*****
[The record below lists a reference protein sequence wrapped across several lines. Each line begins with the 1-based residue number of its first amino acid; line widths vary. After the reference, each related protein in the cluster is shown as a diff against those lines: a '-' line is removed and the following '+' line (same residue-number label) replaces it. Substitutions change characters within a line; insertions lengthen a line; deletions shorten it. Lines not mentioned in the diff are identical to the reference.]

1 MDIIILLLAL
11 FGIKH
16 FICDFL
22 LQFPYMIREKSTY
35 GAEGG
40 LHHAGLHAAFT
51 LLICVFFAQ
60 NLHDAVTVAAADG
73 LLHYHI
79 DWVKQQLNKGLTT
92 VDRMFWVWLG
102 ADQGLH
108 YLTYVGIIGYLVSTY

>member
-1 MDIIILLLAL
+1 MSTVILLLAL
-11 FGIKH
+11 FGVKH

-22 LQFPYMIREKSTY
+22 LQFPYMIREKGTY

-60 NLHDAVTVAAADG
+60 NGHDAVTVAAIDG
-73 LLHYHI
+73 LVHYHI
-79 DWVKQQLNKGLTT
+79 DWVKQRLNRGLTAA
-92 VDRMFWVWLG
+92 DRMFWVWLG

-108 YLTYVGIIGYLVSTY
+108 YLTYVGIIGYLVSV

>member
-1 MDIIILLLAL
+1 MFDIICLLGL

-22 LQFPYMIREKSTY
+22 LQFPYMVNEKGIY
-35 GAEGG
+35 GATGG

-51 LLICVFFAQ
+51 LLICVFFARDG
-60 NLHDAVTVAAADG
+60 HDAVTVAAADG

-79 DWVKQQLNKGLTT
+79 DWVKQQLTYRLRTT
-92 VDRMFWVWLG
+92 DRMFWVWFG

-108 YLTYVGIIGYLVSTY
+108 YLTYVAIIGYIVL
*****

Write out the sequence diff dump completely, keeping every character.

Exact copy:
[The record below lists a reference protein sequence wrapped across several lines. Each line begins with the 1-based residue number of its first amino acid; line widths vary. After the reference, each related protein in the cluster is shown as a diff against those lines: a '-' line is removed and the following '+' line (same residue-number label) replaces it. Substitutions change characters within a line; insertions lengthen a line; deletions shorten it. Lines not mentioned in the diff are identical to the reference.]

1 MDIIILLLAL
11 FGIKH
16 FICDFL
22 LQFPYMIREKSTY
35 GAEGG
40 LHHAGLHAAFT
51 LLICVFFAQ
60 NLHDAVTVAAADG
73 LLHYHI
79 DWVKQQLNKGLTT
92 VDRMFWVWLG
102 ADQGLH
108 YLTYVGIIGYLVSTY

>member
-1 MDIIILLLAL
+1 MSTVILLLAL
-11 FGIKH
+11 FGVKH

-22 LQFPYMIREKSTY
+22 LQFPYMIREKGTY

-60 NLHDAVTVAAADG
+60 NGHDAVTVAAIDG
-73 LLHYHI
+73 LVHYHI
-79 DWVKQQLNKGLTT
+79 DWVKQRLNRGLTAA
-92 VDRMFWVWLG
+92 DRMFWVWLG

-108 YLTYVGIIGYLVSTY
+108 YLTYVGIIGYLVSV

>member
-1 MDIIILLLAL
+1 MFDIICLLGL

-22 LQFPYMIREKSTY
+22 LQFPYMVNEKGIY
-35 GAEGG
+35 GATGG

-51 LLICVFFAQ
+51 LLICVFFARDG
-60 NLHDAVTVAAADG
+60 HDAVTVAAADG

-79 DWVKQQLNKGLTT
+79 DWVKQQLTYRLRTT
-92 VDRMFWVWLG
+92 DRMFWVWFG

-108 YLTYVGIIGYLVSTY
+108 YLTYVAIIGYIVL